Andrew Bostom knocks it out of the park with this latest piece…
I.J. Benjamin on Jews in Mid-19th Century Islamdom, Versus America: Sharia Versus Freedom
Israel Joseph (I.J.) Benjamin [1818-1864], was a “maggid”, an itinerant Jewish preacher, best known for his extensive first hand mid-19th century travelogue accounts of the Jewish communities of Africa and Asia (“Eight years in Asia and Africa from 1846 to 1855”), and subsequently, America (“Three years in America, 1859-1862”). Benjamin’s writings were supported by letters and various other memorabilia he collected during his journeys, and ultimately garnered contemporary approval as “truthful and simple narrative” accounts, by respected scholars of his era such as Alexander von Humboldt, Carl Ritter, and Julius Heinrich Petermann.
I am unaware of any direct juxtaposition of Benjamin’s observations on the condition of Jews in mid-19th century Islamdom, i.e., under the jurisdiction of Islamic Law, Sharia, relative to their simultaneous American experience. Extracts from “Eight years in Asia and Africa from 1846 to 1855”, and “Three years in America, 1859-1862”, allow direct, res ipsa loquitur comparisons of Jews living under Sunni Ottoman Sharia in their indigenous homeland of Israel (historical “Palestine”), as well as the Shiite Persian Sharia, versus American Constitutional law, while the United States, in addition, was a devoutly Christian country (i.e., in the mid-19th century words of Tocqueville, “there is no country in the world where the Christian religion retains a greater influence over the souls of men than in America; and there can be no greater proof of its utility and its conformity to human nature than that its influence is powerfully felt over the most enlightened and free nation of the earth.”)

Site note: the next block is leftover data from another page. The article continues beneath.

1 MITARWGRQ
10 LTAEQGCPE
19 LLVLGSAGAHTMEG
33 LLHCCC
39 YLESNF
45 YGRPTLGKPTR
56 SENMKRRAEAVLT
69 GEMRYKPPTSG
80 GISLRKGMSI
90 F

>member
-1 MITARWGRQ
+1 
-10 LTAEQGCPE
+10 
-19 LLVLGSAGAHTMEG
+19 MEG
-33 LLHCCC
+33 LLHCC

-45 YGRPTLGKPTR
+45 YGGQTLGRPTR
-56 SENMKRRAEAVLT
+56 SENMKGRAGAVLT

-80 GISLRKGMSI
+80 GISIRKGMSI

To illustrate, the antithetical ideological underpinnings of these Islamic, and American systems, I have included germane writings from the Sunni Ottoman jurist Molla Khosrew, the Shiite Persian jurist al-Majlisi, and America’s first President, George Washington.
Sharia Versus Freedom; Molla Khosrew, Mohammad Baquer al-Majlisi, and George Washington on Religious Freedom
Molla Khosrew (d. 1480) was a celebrated writer and jurist, who was appointed the Ottoman Shaykh-al-Islam (highest ranking Ottoman Muslim religious official) by Sultan Mehmed II in 1469. One of Molla Khosrew’s authoritative, widely cited legal works, reiterated these classical views on Sharia-based governance of Muslims, and their overall legal inequality including specific restrictions on religious and social freedoms. For example, he reiterated these classical views on the jizya—a blood ransom poll-tax demanded in lieu of being slain and completely dispossessed. The jizya was collected regularly (most often annually), in person, and in a manner that confers the subjects humiliation, due to their willingly imperfect belief, consistent with Koran 9:29. Of note also, is the specific admonition to Jews:
“Jizya is a term that refers to that which is collected of the dhimmi, in exchange for their life and belongings… [belongings] referring here exclusively to land and non-moveable property [as] nothing else, except the land and the home, remain in the hands of the conquered…There are two kinds of tribute, or jizya: one is agreed upon following surrender; the other is set by the Imam if the enemy has been vanquished by Muslims following a battle. The agreed-upon jizya is not subject to later negotiations. The only situations that allow the cessation of payment are the following: death, conversion to Islam, the onset of a physical handicap, such as blindness, mutilation, or old age, to such a degree as to no longer allow work..[and] the debt contracted due to the non-payment of the previous year’s jizya should not expire… The obligation to pay the jizya ends with death or with conversion to Islam, because the divine law, [Sharia] considers such an obligation to be an earthly punishment: it serves the punitive purpose of chasing away evil from the world…The jizya should not be accepted when payment is made through an intermediary, rather, the payer should come in person to pay, and remain standing: he who is collecting should, on the other hand, be sitting. In the Al-Hidaya text [classical Islamic Law text of the Hanafi school of jurisprudence], the tax collector is also expected to shake the clothing of the payer, saying “Pay the jizya, oh dhimmi”, further, … the tax collector can also say, ‘Oh Jew, enemy of Allah, pay!’ [emphasis added]…In other texts…we read that the dhimmi should be hit on the neck at the time of collection.”